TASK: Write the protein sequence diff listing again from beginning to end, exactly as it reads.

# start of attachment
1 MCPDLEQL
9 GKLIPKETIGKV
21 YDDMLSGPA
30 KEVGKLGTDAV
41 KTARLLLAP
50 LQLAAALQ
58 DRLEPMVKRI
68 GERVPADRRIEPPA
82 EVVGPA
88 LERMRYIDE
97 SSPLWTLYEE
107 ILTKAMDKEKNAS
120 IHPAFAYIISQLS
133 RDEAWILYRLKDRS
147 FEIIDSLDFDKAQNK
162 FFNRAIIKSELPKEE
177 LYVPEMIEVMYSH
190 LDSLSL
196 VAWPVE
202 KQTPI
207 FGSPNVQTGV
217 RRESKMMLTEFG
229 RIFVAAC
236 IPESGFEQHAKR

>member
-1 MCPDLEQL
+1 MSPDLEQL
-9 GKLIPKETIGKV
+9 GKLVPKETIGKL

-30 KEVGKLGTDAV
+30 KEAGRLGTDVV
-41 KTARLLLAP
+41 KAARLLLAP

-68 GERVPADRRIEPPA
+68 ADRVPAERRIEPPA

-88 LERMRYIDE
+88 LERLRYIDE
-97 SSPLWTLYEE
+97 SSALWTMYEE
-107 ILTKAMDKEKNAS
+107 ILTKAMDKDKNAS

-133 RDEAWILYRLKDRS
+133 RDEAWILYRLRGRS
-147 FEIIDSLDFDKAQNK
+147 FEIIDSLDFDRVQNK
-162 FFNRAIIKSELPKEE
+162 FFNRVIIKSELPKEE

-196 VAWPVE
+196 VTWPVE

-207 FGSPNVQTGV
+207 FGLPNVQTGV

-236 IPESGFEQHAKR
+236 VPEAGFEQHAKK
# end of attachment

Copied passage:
1 MCPDLEQL
9 GKLIPKETIGKV
21 YDDMLSGPA
30 KEVGKLGTDAV
41 KTARLLLAP
50 LQLAAALQ
58 DRLEPMVKRI
68 GERVPADRRIEPPA
82 EVVGPA
88 LERMRYIDE
97 SSPLWTLYEE
107 ILTKAMDKEKNAS
120 IHPAFAYIISQLS
133 RDEAWILYRLKDRS
147 FEIIDSLDFDKAQNK
162 FFNRAIIKSELPKEE
177 LYVPEMIEVMYSH
190 LDSLSL
196 VAWPVE
202 KQTPI
207 FGSPNVQTGV
217 RRESKMMLTEFG
229 RIFVAAC
236 IPESGFEQHAKR

>member
-1 MCPDLEQL
+1 MSPDLEQL
-9 GKLIPKETIGKV
+9 GKLVPKETIGKL

-30 KEVGKLGTDAV
+30 KEAGRLGTDVV
-41 KTARLLLAP
+41 KAARLLLAP

-68 GERVPADRRIEPPA
+68 ADRVPAERRIEPPA

-88 LERMRYIDE
+88 LERLRYIDE
-97 SSPLWTLYEE
+97 SSALWTMYEE
-107 ILTKAMDKEKNAS
+107 ILTKAMDKDKNAS

-133 RDEAWILYRLKDRS
+133 RDEAWILYRLRGRS
-147 FEIIDSLDFDKAQNK
+147 FEIIDSLDFDRVQNK
-162 FFNRAIIKSELPKEE
+162 FFNRVIIKSELPKEE

-196 VAWPVE
+196 VTWPVE

-207 FGSPNVQTGV
+207 FGLPNVQTGV

-236 IPESGFEQHAKR
+236 VPEAGFEQHAKK